1. Add a tbsp of ghee to the tava and roast the sooji till it starts giving out a mild aroma and is light reddish brown in color. This step requires constant attention and stirring. Set aside.
2. Add a tbsp of ghee to the frying pan and roast cashews till reddish brown. Add cardamom and raisins to this. Fry for a minute and set aside.
3. In the mean time take 3 cups water in a deep vessel, add saffron and yellow color to it and bring to boil.
4. Once the water starts boiling, bring the flame down to medium and slowly add the roasted rava, stirring continuously to avoid lumps.
5. Reduce the flame to low and continue stirring till the water is absorbed.
6. Now add the sugar to the rava. This should make the mass a little bit watery as sugar dissolves. At this time add the roasted cashews, cardamom and raisins to this just so to stir them in easily while the mixture is a little watery.
7. The sugar should get absorbed soon and once that is done pour the ghee one tbsp at a time and keep stirring to incorporate it into the rava till all the ghee is over. The mixture should now be almost gathering into a single mass.
8. Remove it from flame. Pour it in a tray to set. Spread the remaining ghee on the top and cut into squares. It can also be served as such without pouring into the tray.

Here is your share..

Sweet girl "Sia" of "Spice Corner" tagged me for MEME - 8 random facts about me that I would like my fellow bloggers to know.. Thanks Sia. Hold on to ur seats.. its a long ride :)

1. My childhood.. I grew up with my grandma and grandpa till I was 4 years old. I vividly remember my grandma cooking in that huge kitchen and my grandpa reading his newspaper in the balcony. Still gives me goose bumps when I think of it.. I was a very content kid. Apparently while I was in kinder garden when all the other kids were crying out loud coz' they miss their mommies, I was the one sitting in the center enjoying the whole funny scenario. Has been a MEAN one looks like... :)

2. My Family.. The two most important people in my life.. my Amma and Appa.. Love them to death. When I was a teenager and a rebellious one, I used to get mad at them for not letting me do so many things.. but now after having a kid I kind of understand why they did what they did. Now I believe that it takes so much energy, courage, strength and dedication to be a parent and I am sure that my mom and dad were real good at doing that. If not for them I would not be here..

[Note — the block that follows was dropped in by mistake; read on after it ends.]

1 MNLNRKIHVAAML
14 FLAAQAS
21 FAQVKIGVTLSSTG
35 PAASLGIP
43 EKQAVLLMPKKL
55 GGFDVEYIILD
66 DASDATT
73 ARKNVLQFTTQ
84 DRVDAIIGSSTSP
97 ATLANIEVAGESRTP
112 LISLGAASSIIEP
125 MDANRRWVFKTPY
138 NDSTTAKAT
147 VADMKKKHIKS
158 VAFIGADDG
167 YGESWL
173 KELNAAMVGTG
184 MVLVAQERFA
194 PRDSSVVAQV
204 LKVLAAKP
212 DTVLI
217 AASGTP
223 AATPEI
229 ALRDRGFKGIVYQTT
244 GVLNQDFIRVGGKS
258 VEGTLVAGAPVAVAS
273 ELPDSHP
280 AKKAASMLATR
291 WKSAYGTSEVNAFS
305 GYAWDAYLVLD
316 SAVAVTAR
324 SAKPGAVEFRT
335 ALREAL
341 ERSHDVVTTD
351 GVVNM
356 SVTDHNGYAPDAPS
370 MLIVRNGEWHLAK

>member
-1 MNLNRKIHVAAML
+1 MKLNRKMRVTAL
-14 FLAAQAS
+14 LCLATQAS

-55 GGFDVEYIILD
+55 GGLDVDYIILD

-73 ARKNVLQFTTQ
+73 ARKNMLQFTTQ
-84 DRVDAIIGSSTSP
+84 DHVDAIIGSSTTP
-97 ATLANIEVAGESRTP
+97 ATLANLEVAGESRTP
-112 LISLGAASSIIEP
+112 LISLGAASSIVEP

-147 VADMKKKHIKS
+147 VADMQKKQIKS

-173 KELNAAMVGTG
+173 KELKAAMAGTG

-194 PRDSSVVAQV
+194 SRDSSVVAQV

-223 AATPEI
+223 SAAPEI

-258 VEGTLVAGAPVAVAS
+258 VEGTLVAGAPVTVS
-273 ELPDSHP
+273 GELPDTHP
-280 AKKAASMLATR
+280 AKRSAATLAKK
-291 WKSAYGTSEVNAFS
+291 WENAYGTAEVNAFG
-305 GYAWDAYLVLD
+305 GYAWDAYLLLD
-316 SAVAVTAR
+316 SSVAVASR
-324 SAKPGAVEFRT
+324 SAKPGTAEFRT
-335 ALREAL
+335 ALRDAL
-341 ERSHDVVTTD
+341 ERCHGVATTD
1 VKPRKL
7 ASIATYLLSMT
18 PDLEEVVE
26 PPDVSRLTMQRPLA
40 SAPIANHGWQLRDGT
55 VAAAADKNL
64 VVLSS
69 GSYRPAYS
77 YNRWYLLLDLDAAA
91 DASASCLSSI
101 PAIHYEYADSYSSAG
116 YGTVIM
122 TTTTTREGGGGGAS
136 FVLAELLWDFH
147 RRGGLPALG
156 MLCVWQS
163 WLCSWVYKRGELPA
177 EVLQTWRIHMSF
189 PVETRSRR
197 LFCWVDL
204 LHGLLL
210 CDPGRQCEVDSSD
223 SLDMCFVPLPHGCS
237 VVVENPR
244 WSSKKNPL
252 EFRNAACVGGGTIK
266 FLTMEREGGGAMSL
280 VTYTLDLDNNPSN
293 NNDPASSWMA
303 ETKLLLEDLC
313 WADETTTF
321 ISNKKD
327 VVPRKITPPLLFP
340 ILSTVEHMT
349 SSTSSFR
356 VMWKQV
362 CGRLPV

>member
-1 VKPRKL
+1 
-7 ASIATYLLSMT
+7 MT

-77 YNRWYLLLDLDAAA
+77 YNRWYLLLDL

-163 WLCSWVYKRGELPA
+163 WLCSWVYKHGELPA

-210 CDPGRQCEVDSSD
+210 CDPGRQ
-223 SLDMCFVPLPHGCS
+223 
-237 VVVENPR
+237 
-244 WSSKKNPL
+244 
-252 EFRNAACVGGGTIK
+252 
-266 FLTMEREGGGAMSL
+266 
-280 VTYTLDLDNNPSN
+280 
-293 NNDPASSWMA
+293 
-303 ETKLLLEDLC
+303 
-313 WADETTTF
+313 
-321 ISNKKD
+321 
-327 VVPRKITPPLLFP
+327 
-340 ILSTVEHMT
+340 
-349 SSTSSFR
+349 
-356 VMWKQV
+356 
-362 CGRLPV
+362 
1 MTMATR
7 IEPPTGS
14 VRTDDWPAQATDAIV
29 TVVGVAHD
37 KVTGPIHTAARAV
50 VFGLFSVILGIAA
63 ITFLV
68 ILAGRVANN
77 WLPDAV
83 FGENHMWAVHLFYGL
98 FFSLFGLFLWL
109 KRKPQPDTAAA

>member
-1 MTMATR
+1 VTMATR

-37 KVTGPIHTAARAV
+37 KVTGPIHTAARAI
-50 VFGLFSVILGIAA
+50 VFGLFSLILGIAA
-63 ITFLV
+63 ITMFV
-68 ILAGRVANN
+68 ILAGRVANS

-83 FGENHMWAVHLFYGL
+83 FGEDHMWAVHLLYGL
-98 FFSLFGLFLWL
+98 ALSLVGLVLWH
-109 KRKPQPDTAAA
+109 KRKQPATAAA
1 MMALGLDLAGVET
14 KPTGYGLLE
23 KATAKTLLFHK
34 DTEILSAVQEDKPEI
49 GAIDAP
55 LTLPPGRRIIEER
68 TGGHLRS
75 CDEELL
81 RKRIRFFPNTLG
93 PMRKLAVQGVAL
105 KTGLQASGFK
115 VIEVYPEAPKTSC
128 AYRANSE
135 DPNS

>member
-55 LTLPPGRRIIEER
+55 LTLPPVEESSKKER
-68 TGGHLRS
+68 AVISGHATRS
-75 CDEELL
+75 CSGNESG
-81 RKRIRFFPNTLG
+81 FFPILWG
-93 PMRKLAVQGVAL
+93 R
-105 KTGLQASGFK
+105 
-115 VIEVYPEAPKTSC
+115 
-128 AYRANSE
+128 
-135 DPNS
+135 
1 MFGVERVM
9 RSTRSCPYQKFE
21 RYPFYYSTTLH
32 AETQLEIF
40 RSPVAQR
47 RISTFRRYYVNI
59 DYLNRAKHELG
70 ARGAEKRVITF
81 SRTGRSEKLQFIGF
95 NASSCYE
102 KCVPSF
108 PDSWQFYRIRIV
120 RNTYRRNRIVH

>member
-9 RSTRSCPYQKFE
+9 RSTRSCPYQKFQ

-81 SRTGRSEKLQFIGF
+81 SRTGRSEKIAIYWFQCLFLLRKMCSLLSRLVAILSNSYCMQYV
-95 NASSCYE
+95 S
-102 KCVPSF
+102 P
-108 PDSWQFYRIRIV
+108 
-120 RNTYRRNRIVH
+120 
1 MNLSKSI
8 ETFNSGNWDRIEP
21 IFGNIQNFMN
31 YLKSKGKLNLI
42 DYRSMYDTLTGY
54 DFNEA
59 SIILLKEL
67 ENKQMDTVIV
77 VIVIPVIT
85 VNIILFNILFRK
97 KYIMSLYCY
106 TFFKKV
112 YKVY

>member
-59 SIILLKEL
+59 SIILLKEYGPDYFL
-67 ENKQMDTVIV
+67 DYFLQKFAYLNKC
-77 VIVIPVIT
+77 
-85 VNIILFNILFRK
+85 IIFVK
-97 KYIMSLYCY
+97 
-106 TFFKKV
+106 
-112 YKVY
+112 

3. My bro.. I am very close to my brother. We have kept no secrets from each other whatsoever. My brother is my rock. A loving, adorable and giving person. Appreciates the culinary art.. not many men do that :) He used to save money throughout the year just to get me gifts on my birthday. The first Raksha Bandhan after he got his license he took me to the busy streets of T.nagar and let me indulge in whatever I wanted. That has been a tradition ever since. Only now we are way apart from each other to have that kind of fun. Love ya Bro.

4. Hubby Dearest.. Before getting introduced to dear hubby, I never dreamed of getting married to someone whom I saw only in photographs or with whom I hardly spoke for few minutes. My dad was thoroughly surprise when I agreed to marry him after only talking to him for 10 minutes.. this was all when I was doing dharna to even get married in the first place. Guess you do fall for it when the right one comes along huh ?? Although we had very regular phone conversations for almost 6 months, we actually met only a couple days before marriage. I guess the fact that he trusted me without having to see me or talk to me for hours, made me realize that I could do the same in return. That's how our marriage works.. After all I guess that's why every single successful marriage is "successful".. TRUST.

5. My very favorite lines .. are from Robert Frost

The woods are lovely dark and deep
But I have promises to keep
And miles to go before I sleep
And miles to go before I sleep

I remember the very moment when our English teacher was reading this out loud in the class and me thinking that I am going to remember these lines forever.

6. My hobby.. I used to do compiring and story reading for a news channel in Madras. I did that for almost 4 years when I was still in my college. Remember getting paid Rs. 1000 for that every month.. that was a good amount of money for a college girl. Came handy for a lot of things :) I also learnt to do a little bit of knitting. Although recently acquired interest is jewelry making. It has gone beyond control that I have started visiting the local craft store as frequenly as I would do groceries :)

7. My Buddy System.. I should mention about my fantastic Girl Friends. They are my sanctuary.. The time I get with them plays a major role in saving my sanity. We all are different yet similar which makes it more interesting.. I do hope we all grow to get closer by the day. Not that there is much space for anymore closeness ;) we are almost always together during weekends.. and as our husbands make fun, we spend our time mostly discussing about food, preparing it or eating it :)